Experts 10 fruit and veggies to stave off winter illness – including sprouts

Doctor explains how to prepare for the upcoming flu season

During the winter months it may seem inevitable that you will come down with some kind of an illness.

Whether the common cold, flu or COVID-19, we are all far more vulnerable to infection at this time of year.

While it may not be possible to prevent all seasonal illnesses, there are ways to lower the risk of catching them.

Our vitamin intake is one such way, with vitamin C in particular hosting a whole array of health benefits.

These include supporting the immune system, psychological function, reducing tiredness and fatigue, protecting cells from oxidative stress and maintaining healthy skin, blood vessels, bones and cartilage.

READ MORE Five science-backed supplements that could help with a long cold

Samantha Greener, wellness expert at Simply Supplements, spoke with to explain more.

She said: “With the chillier weather and shorter days here, making sure you have a balanced diet will certainly improve overall health and help you get all those immunity boosting vitamins and minerals.

“Oranges are always connected with vitamin C, but adding seasonal vegetables like brussels sprouts will see you boosting your intake too.

“If people struggle to eat enough fruit and vegetables, it is worth looking at vitamin C supplements as an alternative option.”

She shared her top 10 fruits and veggies that are rich in vitamin C to try adding to your diet.

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Oranges are packed with vitamin C. Samantha said: “Try adding this tasty fruit to your breakfast cereal or making a juicy fruit salad.

“As well as vitamin C, oranges are also rich in folate, calcium and magnesium.”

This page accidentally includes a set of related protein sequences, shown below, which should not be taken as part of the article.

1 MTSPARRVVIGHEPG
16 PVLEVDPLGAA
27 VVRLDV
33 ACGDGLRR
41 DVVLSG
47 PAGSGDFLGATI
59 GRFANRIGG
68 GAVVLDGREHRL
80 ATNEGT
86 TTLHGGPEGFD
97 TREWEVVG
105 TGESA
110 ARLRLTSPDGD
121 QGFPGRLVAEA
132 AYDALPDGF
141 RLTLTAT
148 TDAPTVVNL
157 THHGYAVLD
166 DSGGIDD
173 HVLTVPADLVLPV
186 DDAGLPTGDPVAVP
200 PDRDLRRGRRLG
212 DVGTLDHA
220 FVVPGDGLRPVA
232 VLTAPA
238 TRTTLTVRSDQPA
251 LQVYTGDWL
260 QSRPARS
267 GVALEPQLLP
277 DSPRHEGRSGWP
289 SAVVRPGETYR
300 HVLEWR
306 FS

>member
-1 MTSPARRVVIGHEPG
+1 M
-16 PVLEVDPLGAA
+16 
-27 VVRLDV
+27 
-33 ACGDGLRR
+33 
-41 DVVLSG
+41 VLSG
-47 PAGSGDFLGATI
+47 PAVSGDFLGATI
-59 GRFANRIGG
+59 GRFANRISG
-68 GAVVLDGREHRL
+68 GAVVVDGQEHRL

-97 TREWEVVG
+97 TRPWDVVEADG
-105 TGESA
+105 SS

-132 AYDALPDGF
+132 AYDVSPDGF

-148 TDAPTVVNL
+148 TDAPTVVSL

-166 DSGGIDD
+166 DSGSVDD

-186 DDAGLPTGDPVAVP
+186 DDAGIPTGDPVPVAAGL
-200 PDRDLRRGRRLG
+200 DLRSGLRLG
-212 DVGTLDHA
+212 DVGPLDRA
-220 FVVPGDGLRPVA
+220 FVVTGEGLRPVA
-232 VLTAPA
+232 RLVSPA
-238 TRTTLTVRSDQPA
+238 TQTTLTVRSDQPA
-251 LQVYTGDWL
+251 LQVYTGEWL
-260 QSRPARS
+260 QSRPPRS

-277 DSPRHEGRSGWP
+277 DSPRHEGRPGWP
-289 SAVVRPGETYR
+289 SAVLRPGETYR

“Add tomatoes to salads, to pasta and soups to increase your vitamin C,” she said.

They’re also rich in folate and potassium.


According to Samantha the best way to get vitamin C from broccoli is to eat it raw or steamed, rather than boiling or roasting it.

She added: “It’s the perfect vegetable accompaniment, also consider using in stir-frys, soups and salads.”


Technically a fruit, peppers are also good for vitamin E and K and fibre.


“Berries are a great tasty treat to increase vitamin C in your diet,” Samantha said.

“Add to breakfast cereal, or simply eat them, once cleaned, straight from the punnet.”


Kale is often labelled as a superfood. Samantha said: “It’s packed with vitamin C and E which both support a healthy immune system.”

Brussels sprouts

She commented: “This love it or hate is veg is a great source of both vitamin C and K.

“Try roasting them for something different, add to a stir fry or try raw in a salad.”


Perhaps more surprisingly, potatoes are a good source of vitamin C, B6, potassium and fibre, Samantha said.


She said: “These tiny, unassuming berries are full of vitamin C. Add to cereals, in a fruit salad or in yoghurt for a tasty snack.”

Kiwi fruit

As well as being rich in vitamin C, kiwi fruit is also a good source of vitamin K and fibre.

“A great addition to Greek or natural yoghurt or add to a smoothie,” she added.

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